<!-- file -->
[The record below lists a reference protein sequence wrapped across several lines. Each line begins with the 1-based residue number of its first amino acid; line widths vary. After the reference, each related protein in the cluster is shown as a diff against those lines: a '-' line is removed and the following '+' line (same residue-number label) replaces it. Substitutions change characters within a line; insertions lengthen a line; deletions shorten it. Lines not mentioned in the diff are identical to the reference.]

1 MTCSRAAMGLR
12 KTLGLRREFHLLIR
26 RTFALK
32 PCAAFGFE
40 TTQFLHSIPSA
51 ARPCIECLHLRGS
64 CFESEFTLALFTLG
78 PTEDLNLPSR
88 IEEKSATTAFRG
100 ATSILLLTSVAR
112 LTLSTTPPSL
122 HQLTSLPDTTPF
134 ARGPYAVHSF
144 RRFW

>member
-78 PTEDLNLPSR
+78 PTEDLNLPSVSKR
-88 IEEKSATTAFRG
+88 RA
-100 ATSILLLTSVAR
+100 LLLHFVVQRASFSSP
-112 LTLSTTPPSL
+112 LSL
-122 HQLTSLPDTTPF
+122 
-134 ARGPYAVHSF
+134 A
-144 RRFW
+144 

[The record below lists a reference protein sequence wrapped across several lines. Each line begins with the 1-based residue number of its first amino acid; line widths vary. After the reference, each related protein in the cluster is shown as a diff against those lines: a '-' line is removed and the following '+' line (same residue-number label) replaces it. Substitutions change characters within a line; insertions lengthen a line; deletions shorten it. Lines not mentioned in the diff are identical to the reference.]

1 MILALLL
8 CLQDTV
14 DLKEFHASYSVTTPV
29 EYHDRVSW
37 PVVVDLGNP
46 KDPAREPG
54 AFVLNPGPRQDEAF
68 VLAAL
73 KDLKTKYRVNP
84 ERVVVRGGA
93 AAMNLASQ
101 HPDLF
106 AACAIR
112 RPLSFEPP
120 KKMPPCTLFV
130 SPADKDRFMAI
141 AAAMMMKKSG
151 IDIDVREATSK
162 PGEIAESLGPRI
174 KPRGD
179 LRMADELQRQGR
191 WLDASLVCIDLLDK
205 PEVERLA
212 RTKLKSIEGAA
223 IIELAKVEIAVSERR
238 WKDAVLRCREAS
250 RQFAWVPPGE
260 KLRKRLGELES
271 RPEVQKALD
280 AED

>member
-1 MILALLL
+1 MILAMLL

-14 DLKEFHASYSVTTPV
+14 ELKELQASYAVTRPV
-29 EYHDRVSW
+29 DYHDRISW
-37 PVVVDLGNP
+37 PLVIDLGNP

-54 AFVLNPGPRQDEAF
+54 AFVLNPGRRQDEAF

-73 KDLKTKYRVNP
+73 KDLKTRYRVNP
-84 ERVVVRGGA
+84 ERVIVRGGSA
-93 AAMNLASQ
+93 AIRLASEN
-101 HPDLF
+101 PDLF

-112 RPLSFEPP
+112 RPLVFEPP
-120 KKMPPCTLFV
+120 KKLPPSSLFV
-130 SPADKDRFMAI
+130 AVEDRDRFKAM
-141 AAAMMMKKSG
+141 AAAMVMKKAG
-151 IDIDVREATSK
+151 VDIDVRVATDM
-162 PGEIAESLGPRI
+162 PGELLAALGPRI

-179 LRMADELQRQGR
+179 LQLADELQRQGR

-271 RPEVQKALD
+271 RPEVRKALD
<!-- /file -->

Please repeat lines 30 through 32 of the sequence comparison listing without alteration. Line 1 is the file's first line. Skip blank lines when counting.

+144 

[The record below lists a reference protein sequence wrapped across several lines. Each line begins with the 1-based residue number of its first amino acid; line widths vary. After the reference, each related protein in the cluster is shown as a diff against those lines: a '-' line is removed and the following '+' line (same residue-number label) replaces it. Substitutions change characters within a line; insertions lengthen a line; deletions shorten it. Lines not mentioned in the diff are identical to the reference.]

1 MILALLL